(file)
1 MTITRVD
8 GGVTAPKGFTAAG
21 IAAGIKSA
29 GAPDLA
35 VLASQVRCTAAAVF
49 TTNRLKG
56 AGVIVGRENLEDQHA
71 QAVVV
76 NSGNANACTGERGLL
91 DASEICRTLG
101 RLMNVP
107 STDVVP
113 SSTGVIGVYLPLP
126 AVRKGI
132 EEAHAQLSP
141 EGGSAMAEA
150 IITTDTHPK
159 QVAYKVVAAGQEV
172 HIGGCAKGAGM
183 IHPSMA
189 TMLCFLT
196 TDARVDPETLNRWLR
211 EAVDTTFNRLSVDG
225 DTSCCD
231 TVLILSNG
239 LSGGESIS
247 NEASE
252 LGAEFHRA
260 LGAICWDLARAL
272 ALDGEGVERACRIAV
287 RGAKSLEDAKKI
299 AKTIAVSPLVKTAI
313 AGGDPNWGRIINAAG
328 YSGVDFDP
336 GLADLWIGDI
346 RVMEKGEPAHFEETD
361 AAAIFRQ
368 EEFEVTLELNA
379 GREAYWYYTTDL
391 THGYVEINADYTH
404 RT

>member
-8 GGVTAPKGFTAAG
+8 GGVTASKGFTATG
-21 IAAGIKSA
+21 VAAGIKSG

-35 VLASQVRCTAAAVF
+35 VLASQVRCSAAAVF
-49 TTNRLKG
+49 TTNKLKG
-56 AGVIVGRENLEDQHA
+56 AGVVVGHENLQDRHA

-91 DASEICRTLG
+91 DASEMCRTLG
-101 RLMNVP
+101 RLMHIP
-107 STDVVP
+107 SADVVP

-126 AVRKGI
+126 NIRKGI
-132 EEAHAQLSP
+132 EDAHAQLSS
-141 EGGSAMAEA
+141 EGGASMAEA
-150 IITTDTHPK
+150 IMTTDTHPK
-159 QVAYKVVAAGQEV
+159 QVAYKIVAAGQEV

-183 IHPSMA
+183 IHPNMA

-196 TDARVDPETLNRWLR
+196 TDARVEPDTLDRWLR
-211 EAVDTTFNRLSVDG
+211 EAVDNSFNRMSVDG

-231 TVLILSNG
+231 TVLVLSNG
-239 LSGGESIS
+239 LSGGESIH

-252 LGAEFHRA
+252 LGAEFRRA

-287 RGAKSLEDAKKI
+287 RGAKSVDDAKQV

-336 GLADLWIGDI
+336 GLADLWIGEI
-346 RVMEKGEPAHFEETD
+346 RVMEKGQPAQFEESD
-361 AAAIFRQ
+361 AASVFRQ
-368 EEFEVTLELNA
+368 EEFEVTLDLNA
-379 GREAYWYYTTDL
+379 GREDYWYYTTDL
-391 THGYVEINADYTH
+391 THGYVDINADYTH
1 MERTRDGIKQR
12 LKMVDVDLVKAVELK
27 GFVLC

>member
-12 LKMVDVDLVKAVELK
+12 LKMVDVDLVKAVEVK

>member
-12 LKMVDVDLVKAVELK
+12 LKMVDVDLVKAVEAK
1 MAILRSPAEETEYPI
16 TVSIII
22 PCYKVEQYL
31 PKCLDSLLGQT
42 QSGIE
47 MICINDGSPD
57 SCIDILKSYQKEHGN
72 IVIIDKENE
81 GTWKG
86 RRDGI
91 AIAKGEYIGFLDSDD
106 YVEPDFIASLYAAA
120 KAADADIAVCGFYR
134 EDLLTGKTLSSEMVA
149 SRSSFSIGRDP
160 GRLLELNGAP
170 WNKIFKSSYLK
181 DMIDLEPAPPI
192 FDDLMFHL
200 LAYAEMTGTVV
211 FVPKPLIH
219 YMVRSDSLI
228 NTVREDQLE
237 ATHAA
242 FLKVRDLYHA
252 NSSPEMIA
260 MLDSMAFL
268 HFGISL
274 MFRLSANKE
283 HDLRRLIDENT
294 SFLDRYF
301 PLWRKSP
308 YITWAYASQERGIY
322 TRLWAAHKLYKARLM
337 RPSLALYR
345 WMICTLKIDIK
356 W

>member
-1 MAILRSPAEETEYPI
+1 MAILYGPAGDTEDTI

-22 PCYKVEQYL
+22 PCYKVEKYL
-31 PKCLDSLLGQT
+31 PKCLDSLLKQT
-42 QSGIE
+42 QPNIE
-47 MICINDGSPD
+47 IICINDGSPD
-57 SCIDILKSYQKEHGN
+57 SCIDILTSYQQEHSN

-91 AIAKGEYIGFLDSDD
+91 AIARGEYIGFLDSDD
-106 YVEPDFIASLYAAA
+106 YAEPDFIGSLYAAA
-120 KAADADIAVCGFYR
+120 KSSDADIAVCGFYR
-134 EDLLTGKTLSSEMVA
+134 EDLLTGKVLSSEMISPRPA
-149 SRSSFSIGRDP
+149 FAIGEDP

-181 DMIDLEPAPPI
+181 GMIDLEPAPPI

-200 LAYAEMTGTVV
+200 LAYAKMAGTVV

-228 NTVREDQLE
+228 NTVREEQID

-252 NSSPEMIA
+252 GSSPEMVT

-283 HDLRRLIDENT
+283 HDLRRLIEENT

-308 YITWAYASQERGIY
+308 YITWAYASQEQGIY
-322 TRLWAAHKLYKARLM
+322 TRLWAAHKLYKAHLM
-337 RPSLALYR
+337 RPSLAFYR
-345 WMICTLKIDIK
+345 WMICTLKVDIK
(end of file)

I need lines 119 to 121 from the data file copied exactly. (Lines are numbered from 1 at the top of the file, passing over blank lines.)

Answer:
160 GRLLELNGAP
170 WNKIFKSSYLK
181 DMIDLEPAPPI